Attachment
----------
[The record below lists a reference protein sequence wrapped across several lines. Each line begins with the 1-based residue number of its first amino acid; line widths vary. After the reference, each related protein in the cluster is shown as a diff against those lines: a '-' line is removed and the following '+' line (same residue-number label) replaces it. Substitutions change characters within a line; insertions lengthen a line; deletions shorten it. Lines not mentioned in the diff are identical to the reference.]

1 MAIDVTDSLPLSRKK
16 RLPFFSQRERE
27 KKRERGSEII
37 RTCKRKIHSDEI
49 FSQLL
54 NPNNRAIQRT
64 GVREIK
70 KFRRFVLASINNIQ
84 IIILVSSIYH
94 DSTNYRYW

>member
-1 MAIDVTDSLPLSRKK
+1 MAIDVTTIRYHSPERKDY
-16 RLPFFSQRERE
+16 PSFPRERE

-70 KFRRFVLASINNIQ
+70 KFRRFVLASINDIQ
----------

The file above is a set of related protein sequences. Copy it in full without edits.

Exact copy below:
[The record below lists a reference protein sequence wrapped across several lines. Each line begins with the 1-based residue number of its first amino acid; line widths vary. After the reference, each related protein in the cluster is shown as a diff against those lines: a '-' line is removed and the following '+' line (same residue-number label) replaces it. Substitutions change characters within a line; insertions lengthen a line; deletions shorten it. Lines not mentioned in the diff are identical to the reference.]

1 MAIDVTDSLPLSRKK
16 RLPFFSQRERE
27 KKRERGSEII
37 RTCKRKIHSDEI
49 FSQLL
54 NPNNRAIQRT
64 GVREIK
70 KFRRFVLASINNIQ
84 IIILVSSIYH
94 DSTNYRYW

>member
-1 MAIDVTDSLPLSRKK
+1 MAIDVTTIRYHSPERKDY
-16 RLPFFSQRERE
+16 PSFPRERE

-70 KFRRFVLASINNIQ
+70 KFRRFVLASINDIQ